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Woods and social organization in Konso (southwestern Ethiopia)

Abstract : The Konso are a small ethnic group in Southern Ethiopia, famous for its intensive farming practices which have contributed to build a typical landscape characterized by terraced hills. Less striking for the external observer, there are also woodlets and groves spread in the landscape, preserved from clearing. Drawing on an ethnobiological approach, this paper sheds light on the categories of woods and groves recognized by the Konso themselves. It details their floristic composition, their management, their rules of access. It shows that forest diversity is not to be explained only by ecological factors, but on the contrary, that it is linked to the existence of different social units in charge of their maintenance and preservation. These vegetal formations have a ritual and social role; their keeping is thus linked to the reproduction of a certain social order. It is nowadays threatened by the weakening of ritual and traditional authorities, in competition with the central power and the Protestants.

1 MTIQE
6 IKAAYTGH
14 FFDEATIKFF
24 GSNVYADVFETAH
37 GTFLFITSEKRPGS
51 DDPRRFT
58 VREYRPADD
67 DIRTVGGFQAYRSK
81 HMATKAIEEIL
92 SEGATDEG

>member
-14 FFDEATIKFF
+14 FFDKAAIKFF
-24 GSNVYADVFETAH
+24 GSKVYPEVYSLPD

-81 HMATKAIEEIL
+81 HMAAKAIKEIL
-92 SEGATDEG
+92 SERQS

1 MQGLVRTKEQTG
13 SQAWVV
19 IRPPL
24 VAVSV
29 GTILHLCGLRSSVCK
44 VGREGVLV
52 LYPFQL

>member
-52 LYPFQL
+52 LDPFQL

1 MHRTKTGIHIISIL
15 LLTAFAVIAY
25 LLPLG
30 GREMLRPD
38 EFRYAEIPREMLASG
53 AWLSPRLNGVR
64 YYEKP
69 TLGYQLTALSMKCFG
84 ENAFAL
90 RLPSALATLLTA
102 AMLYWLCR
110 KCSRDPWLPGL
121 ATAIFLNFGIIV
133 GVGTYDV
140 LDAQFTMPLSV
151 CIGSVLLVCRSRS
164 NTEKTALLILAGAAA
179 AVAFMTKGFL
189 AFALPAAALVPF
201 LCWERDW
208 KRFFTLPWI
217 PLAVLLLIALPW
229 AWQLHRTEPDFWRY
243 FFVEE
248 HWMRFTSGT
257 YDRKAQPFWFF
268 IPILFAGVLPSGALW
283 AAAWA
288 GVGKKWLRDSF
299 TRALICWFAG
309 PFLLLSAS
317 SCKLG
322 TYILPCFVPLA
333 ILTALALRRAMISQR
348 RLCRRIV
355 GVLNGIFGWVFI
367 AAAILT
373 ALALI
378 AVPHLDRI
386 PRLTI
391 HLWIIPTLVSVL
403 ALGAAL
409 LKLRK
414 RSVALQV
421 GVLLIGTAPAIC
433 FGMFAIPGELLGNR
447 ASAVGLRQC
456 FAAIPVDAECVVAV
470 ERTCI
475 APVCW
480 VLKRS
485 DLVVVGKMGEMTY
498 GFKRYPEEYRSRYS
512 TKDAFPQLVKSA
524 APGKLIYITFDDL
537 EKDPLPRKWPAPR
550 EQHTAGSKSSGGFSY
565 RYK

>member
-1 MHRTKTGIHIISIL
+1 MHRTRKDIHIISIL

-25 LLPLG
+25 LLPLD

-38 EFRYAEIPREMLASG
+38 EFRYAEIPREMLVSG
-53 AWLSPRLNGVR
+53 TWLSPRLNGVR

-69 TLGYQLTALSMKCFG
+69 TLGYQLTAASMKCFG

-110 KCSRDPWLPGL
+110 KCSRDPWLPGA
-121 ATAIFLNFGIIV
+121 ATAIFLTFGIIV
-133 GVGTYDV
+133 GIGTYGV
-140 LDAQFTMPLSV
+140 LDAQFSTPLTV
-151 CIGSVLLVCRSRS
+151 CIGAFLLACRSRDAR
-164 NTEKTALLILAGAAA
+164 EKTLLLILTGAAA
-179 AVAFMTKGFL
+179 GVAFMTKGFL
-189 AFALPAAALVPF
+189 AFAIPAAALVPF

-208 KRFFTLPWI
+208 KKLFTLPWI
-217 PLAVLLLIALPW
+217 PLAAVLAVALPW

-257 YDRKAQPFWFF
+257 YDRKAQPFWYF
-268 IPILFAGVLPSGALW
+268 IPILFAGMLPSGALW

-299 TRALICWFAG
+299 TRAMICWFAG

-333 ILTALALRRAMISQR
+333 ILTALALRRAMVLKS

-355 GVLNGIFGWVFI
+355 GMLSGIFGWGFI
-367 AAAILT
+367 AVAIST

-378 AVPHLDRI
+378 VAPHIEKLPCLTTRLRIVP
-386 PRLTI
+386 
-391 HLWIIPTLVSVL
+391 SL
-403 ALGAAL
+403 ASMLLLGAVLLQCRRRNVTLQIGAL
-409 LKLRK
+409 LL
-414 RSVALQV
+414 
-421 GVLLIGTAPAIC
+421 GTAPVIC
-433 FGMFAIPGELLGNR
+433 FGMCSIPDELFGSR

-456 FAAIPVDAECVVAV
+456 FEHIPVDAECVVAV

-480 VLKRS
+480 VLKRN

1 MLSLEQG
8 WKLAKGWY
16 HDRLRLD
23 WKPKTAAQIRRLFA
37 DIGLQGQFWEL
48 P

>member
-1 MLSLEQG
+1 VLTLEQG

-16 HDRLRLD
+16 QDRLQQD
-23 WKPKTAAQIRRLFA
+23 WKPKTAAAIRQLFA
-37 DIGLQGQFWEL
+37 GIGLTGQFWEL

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Journal articles
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Contributor : Elise Demeulenaere <>
Submitted on : Thursday, September 4, 2014 - 5:04:32 PM
Last modification on : Friday, March 27, 2020 - 3:43:04 AM


  • HAL Id : hal-01060982, version 1



Elise Demeulenaere. Woods and social organization in Konso (southwestern Ethiopia). Journal of Ethiopian studies, Addis Ababa : Haile Selassie I University, Institute of Ethiopian Studies, 2002, 35 (2), pp.81-111. ⟨hal-01060982⟩



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